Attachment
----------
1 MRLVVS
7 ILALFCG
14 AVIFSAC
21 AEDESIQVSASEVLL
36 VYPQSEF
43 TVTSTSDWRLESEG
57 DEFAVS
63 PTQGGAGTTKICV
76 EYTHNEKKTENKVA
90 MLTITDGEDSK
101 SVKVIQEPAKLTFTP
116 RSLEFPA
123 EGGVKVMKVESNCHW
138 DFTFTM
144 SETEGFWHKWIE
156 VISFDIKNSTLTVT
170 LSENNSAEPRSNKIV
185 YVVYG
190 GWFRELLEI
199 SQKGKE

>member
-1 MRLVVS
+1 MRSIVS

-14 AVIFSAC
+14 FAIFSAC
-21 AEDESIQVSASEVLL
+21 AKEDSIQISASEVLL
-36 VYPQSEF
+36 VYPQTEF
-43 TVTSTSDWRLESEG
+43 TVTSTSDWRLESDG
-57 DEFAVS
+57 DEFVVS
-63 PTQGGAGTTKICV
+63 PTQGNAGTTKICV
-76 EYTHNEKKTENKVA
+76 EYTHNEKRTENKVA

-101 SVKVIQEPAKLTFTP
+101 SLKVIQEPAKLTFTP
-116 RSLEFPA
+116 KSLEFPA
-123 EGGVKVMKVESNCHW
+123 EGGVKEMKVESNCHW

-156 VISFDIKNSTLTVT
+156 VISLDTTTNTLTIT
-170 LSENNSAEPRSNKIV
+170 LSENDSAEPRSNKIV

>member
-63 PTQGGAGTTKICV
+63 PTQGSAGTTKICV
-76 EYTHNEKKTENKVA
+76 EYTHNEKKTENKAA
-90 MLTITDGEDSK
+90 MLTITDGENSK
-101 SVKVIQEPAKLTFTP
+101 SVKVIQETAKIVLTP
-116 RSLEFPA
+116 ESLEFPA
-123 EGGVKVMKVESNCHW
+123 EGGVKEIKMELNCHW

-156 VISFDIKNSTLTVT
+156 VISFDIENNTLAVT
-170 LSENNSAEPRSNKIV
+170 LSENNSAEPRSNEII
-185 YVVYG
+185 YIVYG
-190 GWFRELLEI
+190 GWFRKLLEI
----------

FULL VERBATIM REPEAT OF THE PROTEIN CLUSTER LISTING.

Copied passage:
1 MRLVVS
7 ILALFCG
14 AVIFSAC
21 AEDESIQVSASEVLL
36 VYPQSEF
43 TVTSTSDWRLESEG
57 DEFAVS
63 PTQGGAGTTKICV
76 EYTHNEKKTENKVA
90 MLTITDGEDSK
101 SVKVIQEPAKLTFTP
116 RSLEFPA
123 EGGVKVMKVESNCHW
138 DFTFTM
144 SETEGFWHKWIE
156 VISFDIKNSTLTVT
170 LSENNSAEPRSNKIV
185 YVVYG
190 GWFRELLEI
199 SQKGKE

>member
-1 MRLVVS
+1 MRSIVS

-14 AVIFSAC
+14 FAIFSAC
-21 AEDESIQVSASEVLL
+21 AKEDSIQISASEVLL
-36 VYPQSEF
+36 VYPQTEF
-43 TVTSTSDWRLESEG
+43 TVTSTSDWRLESDG
-57 DEFAVS
+57 DEFVVS
-63 PTQGGAGTTKICV
+63 PTQGNAGTTKICV
-76 EYTHNEKKTENKVA
+76 EYTHNEKRTENKVA

-101 SVKVIQEPAKLTFTP
+101 SLKVIQEPAKLTFTP
-116 RSLEFPA
+116 KSLEFPA
-123 EGGVKVMKVESNCHW
+123 EGGVKEMKVESNCHW

-156 VISFDIKNSTLTVT
+156 VISLDTTTNTLTIT
-170 LSENNSAEPRSNKIV
+170 LSENDSAEPRSNKIV

>member
-63 PTQGGAGTTKICV
+63 PTQGSAGTTKICV
-76 EYTHNEKKTENKVA
+76 EYTHNEKKTENKAA
-90 MLTITDGEDSK
+90 MLTITDGENSK
-101 SVKVIQEPAKLTFTP
+101 SVKVIQETAKIVLTP
-116 RSLEFPA
+116 ESLEFPA
-123 EGGVKVMKVESNCHW
+123 EGGVKEIKMELNCHW

-156 VISFDIKNSTLTVT
+156 VISFDIENNTLAVT
-170 LSENNSAEPRSNKIV
+170 LSENNSAEPRSNEII
-185 YVVYG
+185 YIVYG
-190 GWFRELLEI
+190 GWFRKLLEI